The general shape of the transition area, as it appears from the front of the lens in isometric projection, can vary widely. In general the transition forms two sectors of the bifocal area, which are usually symmetrical with respect to a midpoint but can be oriented at different angles. The boundaries between the transition and the power zones may be straight or curved and the transition can be decentered along any meridian.
Various combinations of boundary shapes and positions can be created. The parameters that can be used to control the characteristics of the transition are as follows:
A sigmoidal-curve path 35 is represented by an arc that is concentric with midpoint 28 of transition 20. Midpoint 28 of transition 20 coincides with a geometric center 36 of lens 14.
The bifocal contact lens can be manufactured using an oscillating lathe with computer controller such as the Precitech Optomform 40 with Variform Generator from Sterling of Tampa, Fla. or DAC Series IV/2 Axis ALM from DAC International of Carpinteria, Calif. This type of lathe is programmed to generate a surface for the lens from a three-dimensional points file or family of curve segments. The file can be based on any mathematical function that fulfills the requirements of a sigmoidal curve.
In order to create the points file, the data specifying the front surface of the sigmoid lens are formed as an array of surface elevation values above a fixed plane transverse to the axial of rotation of the lathe that will form the surface. Instructions to the lathe are best given in its natural coordinate system, a cylindrical coordinate system whose axis of rotation is that of the lathe. In a plane perpendicular to this axis of rotation the discrete data locations form a polar coordinate grid whose radial values are evenly spaced from the center to a value equal to the radius distance from the center to the edge of the lens on meridians that are evenly spaced around the lens. It is convenient to specify 256 radial positions, so that the radial distance to the edge of the lens is divided by 256 to create a radial increment value and this is the distance between data locations from the center to the edge on each meridian. Sufficient data density is created by spacing the meridians 2 degrees apart. This completely specifies the data locations. For ease of calculation, it is better to store these locations in Cartesian form rather than in polar form so each data location pair, (r,θ) is converted to (x,y) values in standard fashion, i.e.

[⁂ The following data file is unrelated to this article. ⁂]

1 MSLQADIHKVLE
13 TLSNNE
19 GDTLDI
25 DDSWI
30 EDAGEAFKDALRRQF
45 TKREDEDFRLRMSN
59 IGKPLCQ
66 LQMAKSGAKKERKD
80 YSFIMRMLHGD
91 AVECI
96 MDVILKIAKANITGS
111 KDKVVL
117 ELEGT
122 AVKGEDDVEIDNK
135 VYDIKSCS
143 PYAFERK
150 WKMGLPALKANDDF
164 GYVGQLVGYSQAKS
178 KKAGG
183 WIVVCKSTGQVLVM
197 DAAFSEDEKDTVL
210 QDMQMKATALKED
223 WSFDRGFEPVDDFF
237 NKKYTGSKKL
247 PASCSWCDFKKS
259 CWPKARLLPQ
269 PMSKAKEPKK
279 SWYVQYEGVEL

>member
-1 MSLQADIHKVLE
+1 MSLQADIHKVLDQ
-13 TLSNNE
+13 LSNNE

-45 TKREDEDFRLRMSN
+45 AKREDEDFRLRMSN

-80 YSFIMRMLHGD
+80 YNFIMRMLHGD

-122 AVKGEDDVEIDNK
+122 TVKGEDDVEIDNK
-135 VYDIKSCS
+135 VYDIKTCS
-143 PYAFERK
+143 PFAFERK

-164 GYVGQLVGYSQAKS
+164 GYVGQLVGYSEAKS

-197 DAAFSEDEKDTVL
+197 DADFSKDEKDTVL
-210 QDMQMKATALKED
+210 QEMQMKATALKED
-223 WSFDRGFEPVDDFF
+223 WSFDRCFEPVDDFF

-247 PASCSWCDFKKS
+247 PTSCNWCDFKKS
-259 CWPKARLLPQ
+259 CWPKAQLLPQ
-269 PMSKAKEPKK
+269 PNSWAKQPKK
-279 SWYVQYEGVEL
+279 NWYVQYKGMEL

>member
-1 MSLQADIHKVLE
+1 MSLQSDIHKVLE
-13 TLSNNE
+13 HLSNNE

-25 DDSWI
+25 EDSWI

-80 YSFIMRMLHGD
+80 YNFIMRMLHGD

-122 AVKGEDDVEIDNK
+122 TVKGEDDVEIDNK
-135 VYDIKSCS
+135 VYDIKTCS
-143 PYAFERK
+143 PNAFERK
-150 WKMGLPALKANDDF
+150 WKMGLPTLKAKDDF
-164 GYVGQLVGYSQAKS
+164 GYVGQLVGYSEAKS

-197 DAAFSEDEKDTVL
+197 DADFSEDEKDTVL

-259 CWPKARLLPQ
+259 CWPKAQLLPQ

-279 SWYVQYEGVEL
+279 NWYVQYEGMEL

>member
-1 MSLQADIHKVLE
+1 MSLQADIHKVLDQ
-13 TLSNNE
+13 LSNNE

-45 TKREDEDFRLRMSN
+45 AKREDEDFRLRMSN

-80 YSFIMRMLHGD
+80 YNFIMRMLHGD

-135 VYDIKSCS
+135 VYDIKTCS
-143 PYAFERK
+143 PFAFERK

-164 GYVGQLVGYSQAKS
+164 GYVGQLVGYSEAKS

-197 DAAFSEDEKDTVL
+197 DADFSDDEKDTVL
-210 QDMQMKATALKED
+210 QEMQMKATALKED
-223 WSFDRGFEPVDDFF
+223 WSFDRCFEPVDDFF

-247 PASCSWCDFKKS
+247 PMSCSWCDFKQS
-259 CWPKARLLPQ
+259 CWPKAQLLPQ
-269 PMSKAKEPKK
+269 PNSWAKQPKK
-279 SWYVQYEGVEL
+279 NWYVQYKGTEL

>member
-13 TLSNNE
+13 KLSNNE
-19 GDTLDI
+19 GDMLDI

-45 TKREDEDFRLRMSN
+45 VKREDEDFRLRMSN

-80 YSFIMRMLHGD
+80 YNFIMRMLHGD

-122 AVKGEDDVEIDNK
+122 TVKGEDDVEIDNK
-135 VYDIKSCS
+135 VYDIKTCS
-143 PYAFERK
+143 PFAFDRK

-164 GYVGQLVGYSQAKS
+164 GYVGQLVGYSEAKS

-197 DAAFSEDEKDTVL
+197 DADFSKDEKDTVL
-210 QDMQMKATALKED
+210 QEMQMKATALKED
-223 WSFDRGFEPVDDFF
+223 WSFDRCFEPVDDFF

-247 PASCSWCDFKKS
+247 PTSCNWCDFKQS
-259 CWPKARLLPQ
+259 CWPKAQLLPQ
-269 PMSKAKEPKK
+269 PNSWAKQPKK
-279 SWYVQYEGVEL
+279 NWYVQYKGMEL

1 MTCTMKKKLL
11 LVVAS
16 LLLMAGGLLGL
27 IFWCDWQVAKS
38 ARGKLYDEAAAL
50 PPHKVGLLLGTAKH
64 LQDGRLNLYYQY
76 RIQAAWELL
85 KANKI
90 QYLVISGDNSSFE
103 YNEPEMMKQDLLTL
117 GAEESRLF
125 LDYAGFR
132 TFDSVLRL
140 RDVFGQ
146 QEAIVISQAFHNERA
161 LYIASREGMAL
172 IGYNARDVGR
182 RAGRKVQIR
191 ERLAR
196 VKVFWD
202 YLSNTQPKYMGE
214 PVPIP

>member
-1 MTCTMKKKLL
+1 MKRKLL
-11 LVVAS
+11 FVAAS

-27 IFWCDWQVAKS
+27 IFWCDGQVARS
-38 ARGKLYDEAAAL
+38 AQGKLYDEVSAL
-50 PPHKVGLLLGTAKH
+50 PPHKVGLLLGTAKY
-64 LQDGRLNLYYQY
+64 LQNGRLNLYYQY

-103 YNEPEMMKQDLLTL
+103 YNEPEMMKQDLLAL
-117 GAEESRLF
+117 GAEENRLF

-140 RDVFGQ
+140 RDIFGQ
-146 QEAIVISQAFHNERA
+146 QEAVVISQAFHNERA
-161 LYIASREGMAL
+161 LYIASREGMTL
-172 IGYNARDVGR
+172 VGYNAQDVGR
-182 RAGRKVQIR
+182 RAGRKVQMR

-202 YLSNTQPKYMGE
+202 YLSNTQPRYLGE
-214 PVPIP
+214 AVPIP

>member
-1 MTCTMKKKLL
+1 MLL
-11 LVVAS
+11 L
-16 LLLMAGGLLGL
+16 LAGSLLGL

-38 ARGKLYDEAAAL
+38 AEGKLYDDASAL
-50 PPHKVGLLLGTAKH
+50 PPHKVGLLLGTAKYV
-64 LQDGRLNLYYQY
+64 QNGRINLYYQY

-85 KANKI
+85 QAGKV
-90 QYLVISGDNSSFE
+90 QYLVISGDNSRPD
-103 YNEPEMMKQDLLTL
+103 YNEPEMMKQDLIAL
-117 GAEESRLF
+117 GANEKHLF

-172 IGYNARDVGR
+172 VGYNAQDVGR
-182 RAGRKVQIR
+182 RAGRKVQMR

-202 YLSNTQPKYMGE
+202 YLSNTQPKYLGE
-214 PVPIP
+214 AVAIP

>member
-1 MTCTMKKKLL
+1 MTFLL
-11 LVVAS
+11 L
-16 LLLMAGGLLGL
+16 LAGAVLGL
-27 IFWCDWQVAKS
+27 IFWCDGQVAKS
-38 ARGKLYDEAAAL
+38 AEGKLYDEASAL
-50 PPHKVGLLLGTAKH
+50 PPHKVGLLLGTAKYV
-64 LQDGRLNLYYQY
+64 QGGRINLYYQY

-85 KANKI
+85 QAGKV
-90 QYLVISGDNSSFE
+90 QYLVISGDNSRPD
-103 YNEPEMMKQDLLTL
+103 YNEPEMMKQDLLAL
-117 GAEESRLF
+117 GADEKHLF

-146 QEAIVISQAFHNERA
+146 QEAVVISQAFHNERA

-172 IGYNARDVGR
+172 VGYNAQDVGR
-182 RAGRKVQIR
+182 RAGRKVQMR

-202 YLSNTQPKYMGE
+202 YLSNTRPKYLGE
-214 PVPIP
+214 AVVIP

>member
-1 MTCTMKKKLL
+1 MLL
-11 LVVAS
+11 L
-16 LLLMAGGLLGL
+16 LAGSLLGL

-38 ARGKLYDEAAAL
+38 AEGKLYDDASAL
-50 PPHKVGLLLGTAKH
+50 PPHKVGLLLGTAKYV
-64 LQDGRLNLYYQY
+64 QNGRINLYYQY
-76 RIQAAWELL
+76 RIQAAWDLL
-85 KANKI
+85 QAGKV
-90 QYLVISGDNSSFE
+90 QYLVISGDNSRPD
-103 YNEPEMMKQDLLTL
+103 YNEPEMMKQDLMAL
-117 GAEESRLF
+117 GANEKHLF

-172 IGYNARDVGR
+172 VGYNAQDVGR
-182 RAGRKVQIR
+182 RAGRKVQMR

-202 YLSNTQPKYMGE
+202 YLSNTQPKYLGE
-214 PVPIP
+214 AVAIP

The data array itself should be thought of as an array of locations, in a memory file, into which the surface elevation values will be placed, once they are found. Associated with this array are two other arrays called the data position arrays, one labeled the x array and the other labeled the y array. They are the same size as the data array and in each location of the position arrays is placed the position value, either x or y, of the associated elevation value.
The two surfaces may now be combined with a sigmoid transition zone. This is done using a transition mask that takes the value 1 in areas where the full add is wanted and the value 0 were the full distance power is wanted. In between, in a crescent shaped area the mask smoothly changes value following a sigmoid curve from 1 to 0. The mask is multiplied times the value of the distance zone curve minus the near zone curve at each point and then this array of values is subtracted from the distance curve values. This creates a combined power surface with a proper sigmoid transition zone.
The principle of the mask used for this purpose is to create a function that when multiplied times a second function causes that value of the combined function to smoothly change from the value of the first function to zero over some distance at which the mask operates. The logical transition mask has the value 1 at all data locations where it is decided that there is to be no change in the value of the second function. Therefore after the application of the mask via a point by point multiplication of the mask-to the second function, the combined function still equals the first function in this area. Outside the zone in which there is to be no change, the value of the mask changes smoothly in some specified manner until the value of zero is reached at the edge of the transition zone. This causes the value of the combined function, created by multiplying the mask times the second function, to vary in smooth fashion from the value of the second function at the edge of the transition zone to zero at the other edge.
Naturally there are cases in which it is not desired that the combined function goes to zero at the edge of the transition zone and this is accomplished by subtracting from the second function the value desired at the edge of the of the transition zone before applying the mask. Then after applying the mask, the value subtracted is added back to all points. This technique can be used in applying the sigmoid crescent mask.